5. 13 Reasons Why- Jay Asher
This book was wonderfully disturbing. Entrancing. Hauntingly beautiful. It made my list of best books for those reasons, as well as the message it left that every one of us could make a difference: even with what, to us, may be the most insignificant of actions.
However, when compared to the others, I just didn't have that personal connection that the others dragged out, kicking and screaming. But it's still a wonderful book that I know I'll be re-reading in future. Well. Re-re reading?
4. Cinder & Ella- Kelly Oram
Yes, I ranked this one higher than 13 Reasons. Yes, you may disagree. But it's still #4 on my list, because it made me fall in love with fictional characters. Again.
Ellamara herself was so real. Relatable. Like another sister- one who actually shared my love of books. And Cinder was just so very, very cocky. Self-assured. Sure of his place in the world. Except when he wasn't. And when he wasn't, the impact was devastating.
The influence didn't stop there. Come on. Kelly Oram made me cheer for the "Evil Stepfamily". HOW CAN YOU MAKE ME CHEER FOR EVIL STEPFAMILY. For that reason alone, she deserves this spot.
3. The Fault in Our Stars- John Green
Those who know me personally will be flabbergasted that this book isn't my top choice. After all, don't I own the movie poster? Didn't I almost fall out with my best friend over it? Haven't I been shoving it into every available and not-so-available hand and tearing up at the thought of some parts ever since I read it?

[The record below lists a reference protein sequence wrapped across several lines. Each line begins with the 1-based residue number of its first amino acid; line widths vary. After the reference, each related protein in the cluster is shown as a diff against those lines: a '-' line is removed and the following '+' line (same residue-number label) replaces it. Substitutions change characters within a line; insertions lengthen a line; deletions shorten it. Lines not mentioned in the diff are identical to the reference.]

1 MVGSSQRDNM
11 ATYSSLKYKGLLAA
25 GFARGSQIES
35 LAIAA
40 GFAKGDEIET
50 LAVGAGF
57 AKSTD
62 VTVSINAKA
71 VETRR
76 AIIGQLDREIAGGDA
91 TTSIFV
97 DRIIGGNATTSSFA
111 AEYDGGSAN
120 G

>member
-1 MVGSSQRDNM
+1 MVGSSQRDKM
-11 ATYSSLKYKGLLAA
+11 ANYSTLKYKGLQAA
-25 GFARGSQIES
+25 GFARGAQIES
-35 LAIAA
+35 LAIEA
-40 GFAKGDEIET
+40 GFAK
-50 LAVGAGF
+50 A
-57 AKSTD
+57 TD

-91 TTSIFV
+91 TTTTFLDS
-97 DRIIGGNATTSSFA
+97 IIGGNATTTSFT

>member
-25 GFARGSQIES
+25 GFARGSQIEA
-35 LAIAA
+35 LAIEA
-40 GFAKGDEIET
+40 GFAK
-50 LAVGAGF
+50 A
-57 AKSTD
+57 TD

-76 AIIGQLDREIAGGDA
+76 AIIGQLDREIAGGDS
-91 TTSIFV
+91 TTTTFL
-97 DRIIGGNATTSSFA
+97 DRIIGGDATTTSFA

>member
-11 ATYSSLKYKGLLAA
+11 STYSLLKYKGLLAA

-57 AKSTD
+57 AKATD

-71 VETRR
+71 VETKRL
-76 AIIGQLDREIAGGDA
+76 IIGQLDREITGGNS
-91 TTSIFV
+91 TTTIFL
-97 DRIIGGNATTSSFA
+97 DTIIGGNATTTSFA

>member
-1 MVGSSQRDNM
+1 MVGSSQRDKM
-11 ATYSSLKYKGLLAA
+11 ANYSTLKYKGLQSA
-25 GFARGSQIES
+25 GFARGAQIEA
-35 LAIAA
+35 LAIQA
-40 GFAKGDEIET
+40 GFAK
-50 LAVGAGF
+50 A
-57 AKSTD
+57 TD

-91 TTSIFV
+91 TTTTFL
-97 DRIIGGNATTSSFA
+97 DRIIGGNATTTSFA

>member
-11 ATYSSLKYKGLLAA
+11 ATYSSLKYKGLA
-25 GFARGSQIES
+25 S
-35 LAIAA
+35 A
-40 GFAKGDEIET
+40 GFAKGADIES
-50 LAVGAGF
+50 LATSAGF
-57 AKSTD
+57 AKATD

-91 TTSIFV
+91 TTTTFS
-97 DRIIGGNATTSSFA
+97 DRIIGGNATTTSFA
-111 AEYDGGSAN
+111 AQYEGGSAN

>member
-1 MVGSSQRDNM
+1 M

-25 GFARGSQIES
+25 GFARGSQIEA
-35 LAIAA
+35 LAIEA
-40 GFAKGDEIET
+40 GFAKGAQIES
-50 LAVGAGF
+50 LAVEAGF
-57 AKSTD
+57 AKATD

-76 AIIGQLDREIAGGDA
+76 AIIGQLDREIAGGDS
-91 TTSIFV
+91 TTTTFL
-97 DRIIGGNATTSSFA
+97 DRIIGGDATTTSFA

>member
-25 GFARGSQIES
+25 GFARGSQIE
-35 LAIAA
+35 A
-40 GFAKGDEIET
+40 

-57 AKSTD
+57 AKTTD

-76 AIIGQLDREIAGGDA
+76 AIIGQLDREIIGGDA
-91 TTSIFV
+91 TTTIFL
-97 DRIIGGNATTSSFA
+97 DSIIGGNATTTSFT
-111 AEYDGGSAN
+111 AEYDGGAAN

Yes. Yes I have.
But I also know that as brilliant, as moving, as many tears and laughs as I have shared over this book, the two that topped it, in the years to come, will have more of an influence over my life.
2. Quiet: The Power of Introverts in a World that Can't Stop Talking- Susan Cain
This book is about me.
It's the only book- fiction or non-fiction- that I've ever read that I can honestly say that about without some qualifiers.
I first read it because I'm an introvert, and I wanted to share it with the introverts among my students. But now, I just want to share it with everyone, because this book is about me. And you. And everyone: whether you're an introvert, an extrovert, or someone who doesn't even think about personality types and the impact it can have on how we work, play, and live. It pulled me out of a spiral of believing I needed to change so many things about being me; told me that it was okay to be who I was, as long as I found a way to make my voice heard.
This book started me on the journey to re-connect with who I really am. Maybe it can do the same for you.
1. Paper Towns- John Green
I agonized for a long time over which book should hold this spot, and it came down to Quiet or Paper Towns, mostly because of one thing.
Quiet deals with me, and who I am.
Paper Towns deals with my relationships with others.
While both issues are points I struggle with, the repeated metaphors of seeing a person as they truly are, and not as I imagine them to be, has helped me in this area more than John Green may have intended. You see, I read this book in the middle of an argument with a friend. Doing so helped me see that it was partly my fault, for seeing things and believing things that just weren't true. It helped me look at the views I had of others- and the views they likely had of me. It helped me then, and it still helps me today to try to see people as they truly are. Seeing as dealing with people is one of my weakest areas, I'll always be grateful for the message this book contains.
Final note, and a winner!
For that reason, today we're joining Stuck in Books' Favourites Giveaway Hop. Until then, wishing you all the best in all the lives you choose to wander through.